What a great week for queer television. Not only did Thanksgiving week bring us the Macy's Day Parade, but as an added bonus we got the Battle of the Lesbian Variety Shows!
One was spectacular. The other was a spectacular flop. Details from your dedicated reality TV authority after the jump.
Rosie Live kicked off on Thanksgiving Eve. We set our DVR to record. We were excited to see Rosie making a comeback. Paige asked us a million times if we'd remembered to set the DVR. We went out for dinner that night and she was on the edge of her seat to come back and watch the variety show.
We eagerly flipped on the TV when we got home. By the end of the first act, Paige had declared, "This show sucks." and started reading a book. (And if you know Paige, reading a book is not her favorite activity.)
Rosie's opening monologue sucked; the jokes were all about her. Her first guest was Liza Minelli. Seriously. It doesn't get any more gay or dated, but the love-fest was on as each guest sucked up to Rosie. Just when I thought it couldn't get any worse than watching Alex Baldwin sticking his face down Rosie's bosom, Clay Aiken "stopped by" in his Spamelot costume for some banter about how much they love each other and everything they have in common.
Didn't that coy back and forth that ends with, "We're both Gaaaay-briel Reese fans!" make you want to throw up? Maybe not the best joke for the long-time closeted Aiken or the "I Love Tom Cruise!" lesbian? Their histories of avoiding any discussion of their "private life" (read: sexuality) for career reasons until they needed publicity was the first thing that came to my mind.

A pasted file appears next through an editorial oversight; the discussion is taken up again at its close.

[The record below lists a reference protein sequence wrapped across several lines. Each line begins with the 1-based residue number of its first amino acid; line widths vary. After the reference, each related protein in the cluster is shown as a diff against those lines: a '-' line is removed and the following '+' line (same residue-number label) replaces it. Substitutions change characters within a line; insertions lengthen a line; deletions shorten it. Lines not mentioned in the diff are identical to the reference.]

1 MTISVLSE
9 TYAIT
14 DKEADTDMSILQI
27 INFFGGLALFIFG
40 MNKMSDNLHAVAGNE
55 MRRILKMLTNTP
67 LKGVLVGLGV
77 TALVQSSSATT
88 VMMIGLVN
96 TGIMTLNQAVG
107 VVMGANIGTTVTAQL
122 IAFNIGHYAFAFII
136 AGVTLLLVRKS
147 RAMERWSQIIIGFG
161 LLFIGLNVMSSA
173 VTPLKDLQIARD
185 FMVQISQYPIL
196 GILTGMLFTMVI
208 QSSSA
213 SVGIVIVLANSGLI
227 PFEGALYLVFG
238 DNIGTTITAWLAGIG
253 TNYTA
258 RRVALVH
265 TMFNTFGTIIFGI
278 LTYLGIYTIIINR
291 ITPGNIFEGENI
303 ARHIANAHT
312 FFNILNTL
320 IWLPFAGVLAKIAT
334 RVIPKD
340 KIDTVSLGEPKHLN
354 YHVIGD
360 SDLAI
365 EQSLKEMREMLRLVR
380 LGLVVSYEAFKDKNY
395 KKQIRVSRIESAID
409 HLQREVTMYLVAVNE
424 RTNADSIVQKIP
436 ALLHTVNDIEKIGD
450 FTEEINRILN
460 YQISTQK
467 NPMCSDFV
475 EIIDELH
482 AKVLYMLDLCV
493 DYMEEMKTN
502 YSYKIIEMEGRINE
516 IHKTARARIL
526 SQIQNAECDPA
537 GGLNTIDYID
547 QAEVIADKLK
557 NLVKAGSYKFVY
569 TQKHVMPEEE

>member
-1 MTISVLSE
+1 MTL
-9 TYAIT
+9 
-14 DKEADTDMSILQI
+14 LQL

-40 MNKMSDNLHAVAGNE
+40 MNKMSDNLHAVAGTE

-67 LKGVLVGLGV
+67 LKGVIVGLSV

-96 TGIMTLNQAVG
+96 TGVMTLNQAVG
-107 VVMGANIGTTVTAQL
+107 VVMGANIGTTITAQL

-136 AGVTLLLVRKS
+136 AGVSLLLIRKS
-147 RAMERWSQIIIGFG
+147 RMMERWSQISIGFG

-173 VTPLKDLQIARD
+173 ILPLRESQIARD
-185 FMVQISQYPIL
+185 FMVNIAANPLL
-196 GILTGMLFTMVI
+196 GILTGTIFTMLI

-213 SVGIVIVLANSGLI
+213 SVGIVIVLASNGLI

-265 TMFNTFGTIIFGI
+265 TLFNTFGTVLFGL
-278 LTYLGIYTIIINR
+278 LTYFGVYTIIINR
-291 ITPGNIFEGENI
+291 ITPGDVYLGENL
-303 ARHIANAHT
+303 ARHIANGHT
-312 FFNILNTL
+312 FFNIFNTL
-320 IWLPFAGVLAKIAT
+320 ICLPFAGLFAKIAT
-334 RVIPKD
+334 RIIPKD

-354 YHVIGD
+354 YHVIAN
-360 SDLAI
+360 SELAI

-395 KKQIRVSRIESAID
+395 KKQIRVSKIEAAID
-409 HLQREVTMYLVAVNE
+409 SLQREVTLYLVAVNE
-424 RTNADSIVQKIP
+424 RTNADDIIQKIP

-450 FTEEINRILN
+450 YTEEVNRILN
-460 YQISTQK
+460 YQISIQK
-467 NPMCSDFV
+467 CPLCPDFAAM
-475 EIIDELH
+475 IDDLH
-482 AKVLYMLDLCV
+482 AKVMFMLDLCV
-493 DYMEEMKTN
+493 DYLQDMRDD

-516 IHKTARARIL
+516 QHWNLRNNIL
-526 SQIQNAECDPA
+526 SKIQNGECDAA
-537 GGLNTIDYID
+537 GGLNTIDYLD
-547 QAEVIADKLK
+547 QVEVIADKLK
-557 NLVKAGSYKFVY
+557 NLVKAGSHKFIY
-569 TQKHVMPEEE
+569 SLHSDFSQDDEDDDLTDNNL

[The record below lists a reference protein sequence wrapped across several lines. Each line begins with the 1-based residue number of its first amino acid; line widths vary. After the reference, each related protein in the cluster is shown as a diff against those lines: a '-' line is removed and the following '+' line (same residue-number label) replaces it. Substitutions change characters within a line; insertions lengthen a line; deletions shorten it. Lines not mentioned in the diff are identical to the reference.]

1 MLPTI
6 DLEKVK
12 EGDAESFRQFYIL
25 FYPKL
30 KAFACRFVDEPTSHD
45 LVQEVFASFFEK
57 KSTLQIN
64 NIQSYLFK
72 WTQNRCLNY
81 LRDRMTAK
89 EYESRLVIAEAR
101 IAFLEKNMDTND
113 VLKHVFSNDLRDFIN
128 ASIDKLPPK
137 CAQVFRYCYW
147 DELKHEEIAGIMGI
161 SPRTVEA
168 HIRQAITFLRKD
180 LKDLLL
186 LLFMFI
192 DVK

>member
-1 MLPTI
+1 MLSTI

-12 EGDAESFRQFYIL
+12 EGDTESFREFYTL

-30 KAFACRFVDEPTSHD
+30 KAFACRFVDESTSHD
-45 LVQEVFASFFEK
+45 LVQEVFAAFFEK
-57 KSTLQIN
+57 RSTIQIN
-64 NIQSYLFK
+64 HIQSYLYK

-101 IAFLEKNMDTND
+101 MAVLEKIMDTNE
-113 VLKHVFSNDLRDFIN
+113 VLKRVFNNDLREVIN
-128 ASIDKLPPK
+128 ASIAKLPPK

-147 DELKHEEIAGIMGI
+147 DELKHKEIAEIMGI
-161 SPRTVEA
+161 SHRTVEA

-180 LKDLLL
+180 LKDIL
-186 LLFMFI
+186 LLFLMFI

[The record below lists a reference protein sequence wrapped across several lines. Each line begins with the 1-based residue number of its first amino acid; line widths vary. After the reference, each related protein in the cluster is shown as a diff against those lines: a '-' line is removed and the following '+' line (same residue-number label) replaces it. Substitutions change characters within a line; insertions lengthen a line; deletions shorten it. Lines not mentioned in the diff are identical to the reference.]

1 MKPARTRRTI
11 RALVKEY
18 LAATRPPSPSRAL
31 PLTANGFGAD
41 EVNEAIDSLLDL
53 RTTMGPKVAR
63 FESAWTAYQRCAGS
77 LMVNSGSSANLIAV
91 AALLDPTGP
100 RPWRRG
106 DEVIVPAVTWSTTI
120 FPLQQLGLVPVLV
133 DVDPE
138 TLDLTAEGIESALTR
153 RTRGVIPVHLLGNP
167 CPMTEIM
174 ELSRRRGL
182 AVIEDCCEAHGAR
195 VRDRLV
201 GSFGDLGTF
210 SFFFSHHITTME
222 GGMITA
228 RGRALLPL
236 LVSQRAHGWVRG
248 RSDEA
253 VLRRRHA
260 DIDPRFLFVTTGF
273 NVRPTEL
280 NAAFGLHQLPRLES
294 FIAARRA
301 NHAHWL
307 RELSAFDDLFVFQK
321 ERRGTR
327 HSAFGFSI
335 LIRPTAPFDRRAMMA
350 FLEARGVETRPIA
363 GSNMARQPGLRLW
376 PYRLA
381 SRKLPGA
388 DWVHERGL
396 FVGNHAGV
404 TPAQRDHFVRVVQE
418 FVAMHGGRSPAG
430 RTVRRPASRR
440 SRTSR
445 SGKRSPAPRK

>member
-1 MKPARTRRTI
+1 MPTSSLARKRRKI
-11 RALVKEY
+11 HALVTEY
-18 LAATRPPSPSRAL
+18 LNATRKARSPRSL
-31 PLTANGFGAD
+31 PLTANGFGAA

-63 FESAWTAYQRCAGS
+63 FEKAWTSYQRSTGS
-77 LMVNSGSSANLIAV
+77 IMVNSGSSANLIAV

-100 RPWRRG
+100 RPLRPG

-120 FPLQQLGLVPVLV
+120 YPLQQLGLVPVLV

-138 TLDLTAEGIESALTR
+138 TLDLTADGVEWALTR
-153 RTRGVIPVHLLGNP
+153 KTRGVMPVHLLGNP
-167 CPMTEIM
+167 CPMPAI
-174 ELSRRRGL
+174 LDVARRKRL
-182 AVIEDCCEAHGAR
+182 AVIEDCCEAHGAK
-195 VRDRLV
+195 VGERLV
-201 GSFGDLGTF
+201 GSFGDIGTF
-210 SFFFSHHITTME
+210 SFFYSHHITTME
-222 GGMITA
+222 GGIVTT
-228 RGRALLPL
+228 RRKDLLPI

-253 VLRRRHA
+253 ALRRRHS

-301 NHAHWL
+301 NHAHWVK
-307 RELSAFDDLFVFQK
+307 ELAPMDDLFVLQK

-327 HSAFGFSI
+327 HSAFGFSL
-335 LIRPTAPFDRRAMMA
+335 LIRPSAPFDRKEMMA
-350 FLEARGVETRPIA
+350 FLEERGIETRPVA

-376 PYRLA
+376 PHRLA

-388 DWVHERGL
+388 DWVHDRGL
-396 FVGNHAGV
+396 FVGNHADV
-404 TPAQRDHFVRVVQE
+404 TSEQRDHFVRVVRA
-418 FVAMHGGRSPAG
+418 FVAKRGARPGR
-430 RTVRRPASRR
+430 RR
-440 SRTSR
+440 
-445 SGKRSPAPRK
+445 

If the TV variety format weren't already dead, the ghastly ego trip of NBC's Thanksgiving-eve turkey Rosie Live would surely have killed it. Like the pie Alec Baldwin predictably pushed into Conan O'Brien's face that fell to the floor without sticking, the entire hour landed with a sickening, sad, ill-conceived thud. It felt like an off night at America's Got Talent, bookended by wobbly appearances from Liza Minnelli and Gloria Estefan, each forced to perform with the caterwauling host, Rosie O'Donnell.
I miss the Rosie from the early days of her talk show, when she showcased the latest of Broadway and pop alongside show-biz legends with equal glee and reverence, before it became all about her. I was hoping Rosie Live would recapture some of that magic, but instead Rosie the egotist hogged the spotlight to everyone's discomfort and detriment. Far from bringing the variety show back to life, Rosie stuck a fork in it, drove the last nail into its coffin, broke its back, you pick the metaphor.
While Rosie Live was all about Rosie, Ellen Degeneres' Ellen's Even Bigger Really Big Show was all about the performers. Perhaps it was her experience hosting so many awards shows, but the show's pacing and timing was a thousand times better; nothing felt rushed and awkward.
Instead, Ellen spent her time in the spotlight gushing over the performers instead of vice versa. I don't remember many celebrities, but I do remember being amazed at some of the performers. But most of all? I remember Ellen smiling a lot and encouraging the entertainers. Her opening monologue wasn't memorable, but the opening dance scene coming into the theater was!
Ellen's acts performed acrobatics galore, sang, danced and generally looked like they were having a fun time. She brought one guy out of the audience to spin inside a giant metal hula hoop and then asked him to spin her in it; in another act a woman spun in circles from a huge pole. The pole was balanced on her brother; she was held on to the pole by her hair.
TBS scored a winner with Ellen's variety show. NBC? Not so much.